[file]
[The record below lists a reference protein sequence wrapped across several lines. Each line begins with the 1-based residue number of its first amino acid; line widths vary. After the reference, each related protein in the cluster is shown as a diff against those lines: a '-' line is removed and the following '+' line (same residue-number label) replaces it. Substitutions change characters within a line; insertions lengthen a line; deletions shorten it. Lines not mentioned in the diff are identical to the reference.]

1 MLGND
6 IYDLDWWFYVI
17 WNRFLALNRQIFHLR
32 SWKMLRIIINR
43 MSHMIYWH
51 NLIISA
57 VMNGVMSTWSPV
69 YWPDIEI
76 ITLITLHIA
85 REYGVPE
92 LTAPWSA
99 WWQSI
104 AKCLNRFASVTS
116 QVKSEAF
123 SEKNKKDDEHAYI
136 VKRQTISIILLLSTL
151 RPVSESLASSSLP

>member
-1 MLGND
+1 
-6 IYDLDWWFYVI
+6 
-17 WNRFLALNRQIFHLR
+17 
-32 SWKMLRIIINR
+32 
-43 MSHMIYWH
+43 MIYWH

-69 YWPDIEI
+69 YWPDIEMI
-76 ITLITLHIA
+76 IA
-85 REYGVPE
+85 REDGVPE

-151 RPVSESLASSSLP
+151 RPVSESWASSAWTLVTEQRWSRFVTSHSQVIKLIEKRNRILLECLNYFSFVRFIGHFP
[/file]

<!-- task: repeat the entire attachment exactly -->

[The record below lists a reference protein sequence wrapped across several lines. Each line begins with the 1-based residue number of its first amino acid; line widths vary. After the reference, each related protein in the cluster is shown as a diff against those lines: a '-' line is removed and the following '+' line (same residue-number label) replaces it. Substitutions change characters within a line; insertions lengthen a line; deletions shorten it. Lines not mentioned in the diff are identical to the reference.]

1 MLGND
6 IYDLDWWFYVI
17 WNRFLALNRQIFHLR
32 SWKMLRIIINR
43 MSHMIYWH
51 NLIISA
57 VMNGVMSTWSPV
69 YWPDIEI
76 ITLITLHIA
85 REYGVPE
92 LTAPWSA
99 WWQSI
104 AKCLNRFASVTS
116 QVKSEAF
123 SEKNKKDDEHAYI
136 VKRQTISIILLLSTL
151 RPVSESLASSSLP

>member
-1 MLGND
+1 
-6 IYDLDWWFYVI
+6 
-17 WNRFLALNRQIFHLR
+17 
-32 SWKMLRIIINR
+32 
-43 MSHMIYWH
+43 MIYWH

-69 YWPDIEI
+69 YWPDIEMI
-76 ITLITLHIA
+76 IA
-85 REYGVPE
+85 REDGVPE

-151 RPVSESLASSSLP
+151 RPVSESWASSAWTLVTEQRWSRFVTSHSQVIKLIEKRNRILLECLNYFSFVRFIGHFP